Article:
District's Move for Sidewalks Divides NW Neighborhood of Hawthorne

D.C. residents of the Hawthorne neighborhood in Northwest are at odds over a proposal to build sidewalks in the community. Video by Yamiche Alcindor/The Washington Post
By Yamiche Alcindor
Washington Post Staff Writer
Thursday, July 23, 2009

Mayor Adrian M. Fenty's plan to install 200 miles of paved walkways throughout the District has provoked what residents of one neighborhood are calling a "sidewalk war."

Red signs opposing the sidewalks plan and blue signs supporting it line Chestnut and Greenvale streets NW in the Hawthorne community.

"I moved into this neighborhood because it was suburbia inside the city, and I like the neighborhood the way it is," said Joan Thomas, a retired teacher and 30-year resident of Hawthorne, who opposes adding sidewalks. "Fenty wants every neighborhood to look like every other neighborhood."

At issue are Fenty's District Sidewalk Stimulus Program, various city repaving projects and D.C. Council member Mary M. Cheh's proposed bill requiring that sidewalks accompany any repairs made on the majority of the city's streets.

John Lisle, spokesman for the District Department of Transportation, said the city's plans to install sidewalks do not include Greenvale or Chestnut street, where the issue has become most controversial.

The city plans to install sidewalks along Western Avenue NW between Chestnut Street and Oregon Avenue NW. Plans also call for sidewalks on Beech Street NW between Western Avenue and 32nd Street, Lisle said. Those projects could start in October. The city is also looking into putting sidewalks along Oregon Avenue between Western Avenue and Military Road, Lisle said. The department installed sidewalks in the spring along the north side of Beech Street between 32nd Street and Oregon Street.

Some residents said they fear that the installation of sidewalks along Western Avenue will set a precedent that could lead to block-by-block implementation of sidewalks throughout Hawthorne.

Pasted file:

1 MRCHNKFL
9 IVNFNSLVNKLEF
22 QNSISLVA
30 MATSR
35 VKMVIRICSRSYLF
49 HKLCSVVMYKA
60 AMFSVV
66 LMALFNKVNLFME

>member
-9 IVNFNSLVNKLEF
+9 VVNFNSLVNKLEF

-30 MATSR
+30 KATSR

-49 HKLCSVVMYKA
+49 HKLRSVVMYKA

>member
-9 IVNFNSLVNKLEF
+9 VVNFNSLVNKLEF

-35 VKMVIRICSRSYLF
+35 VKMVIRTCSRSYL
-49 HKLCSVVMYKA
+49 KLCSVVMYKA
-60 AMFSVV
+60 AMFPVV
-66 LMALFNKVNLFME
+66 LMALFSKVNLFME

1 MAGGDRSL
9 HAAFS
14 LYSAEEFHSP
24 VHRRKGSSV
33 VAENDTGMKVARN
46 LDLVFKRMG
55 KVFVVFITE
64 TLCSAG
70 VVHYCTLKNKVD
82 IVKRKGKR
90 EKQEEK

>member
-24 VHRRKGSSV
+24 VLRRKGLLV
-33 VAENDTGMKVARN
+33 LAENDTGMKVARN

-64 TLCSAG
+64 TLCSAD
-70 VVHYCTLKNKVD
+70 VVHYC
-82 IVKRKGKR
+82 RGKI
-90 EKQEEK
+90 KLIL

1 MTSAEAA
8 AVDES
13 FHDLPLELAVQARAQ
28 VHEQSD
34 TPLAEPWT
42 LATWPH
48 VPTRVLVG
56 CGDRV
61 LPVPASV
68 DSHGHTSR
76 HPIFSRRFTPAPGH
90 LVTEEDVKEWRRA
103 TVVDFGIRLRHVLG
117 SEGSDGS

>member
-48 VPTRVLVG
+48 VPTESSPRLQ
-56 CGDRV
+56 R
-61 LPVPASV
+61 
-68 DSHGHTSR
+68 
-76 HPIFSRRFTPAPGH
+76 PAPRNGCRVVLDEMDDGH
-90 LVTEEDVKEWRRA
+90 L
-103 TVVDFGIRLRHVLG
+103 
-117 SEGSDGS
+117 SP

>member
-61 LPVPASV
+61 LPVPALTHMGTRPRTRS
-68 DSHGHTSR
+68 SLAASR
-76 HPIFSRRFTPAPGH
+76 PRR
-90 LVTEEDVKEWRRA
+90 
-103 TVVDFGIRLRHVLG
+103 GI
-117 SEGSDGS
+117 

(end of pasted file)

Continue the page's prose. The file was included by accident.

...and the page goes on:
Members of Concerned Citizens of Hawthorne, an opposition group, say the sidewalks would change the character of the neighborhood by making it look more urban. They say they worry that the neighborhood's trees will be replaced by concrete. Others say sidewalks would require residents to shovel snow in a community where many might be unable to do so.

Some Hawthorne residents, such as Thomas, say the money spent on sidewalks should be put toward installing sewer drains along the streets or placing the neighborhood's electricity and phone lines underground.

"Put sidewalks in neighborhoods that want it and need it," she said.

James Peters III, a retired firefighter, is among those who want the sidewalks. Peters pointed to the cracked asphalt outside his door and a hole in the ground across the street as evidence that Greenvale Street needs sidewalks. He said he hopes sidewalks will bring newly paved roads and a safe space for residents to enjoy the neighborhood.

"I think we need sidewalks because it's a public safety issue," he said. "This neighborhood has people who walk, people who push their kids around in strollers, and it has kids on bikes. To be in the street is not safe."

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